13.7 billion years ago
The Big Bang occurred, creating the Universe we see today. In its earliest stages the Universe was very hot and very dense. So hot and dense, in fact, that even subatomic particle such as electrons and protons were being created and destroyed all the time. Most of the Universe was composed of photons, particles of light. The matter the stars, planets and we are made of accounted for a tiny fraction of the energy. With all this going on, the Universe was opaque, meaning that light couldn’t get very far before being stopped or redirected by something.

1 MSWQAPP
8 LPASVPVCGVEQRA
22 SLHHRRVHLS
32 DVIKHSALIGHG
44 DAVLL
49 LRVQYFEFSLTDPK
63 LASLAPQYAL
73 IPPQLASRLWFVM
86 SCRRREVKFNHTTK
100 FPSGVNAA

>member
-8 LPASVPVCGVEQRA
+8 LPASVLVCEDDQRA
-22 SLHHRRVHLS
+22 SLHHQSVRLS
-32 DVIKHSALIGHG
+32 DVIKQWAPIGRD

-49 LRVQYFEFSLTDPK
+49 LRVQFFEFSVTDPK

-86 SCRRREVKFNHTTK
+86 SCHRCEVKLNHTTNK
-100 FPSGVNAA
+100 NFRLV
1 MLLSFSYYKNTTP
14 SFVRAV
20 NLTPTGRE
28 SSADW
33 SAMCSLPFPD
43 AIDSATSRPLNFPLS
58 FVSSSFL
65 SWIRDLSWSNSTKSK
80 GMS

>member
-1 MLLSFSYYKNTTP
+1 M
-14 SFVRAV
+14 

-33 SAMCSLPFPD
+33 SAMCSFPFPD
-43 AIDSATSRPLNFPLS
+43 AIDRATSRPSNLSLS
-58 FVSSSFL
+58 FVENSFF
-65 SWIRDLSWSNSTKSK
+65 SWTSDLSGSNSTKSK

The Universe wasn’t completely uniform – there were tiny “quantum” fluctuations in its density and temperature. They existed simply because nothing can be completely uniform when you get down to the smallest scales. All matter, and even light itself, is made up of individual particles and it is impossible to have half a particle.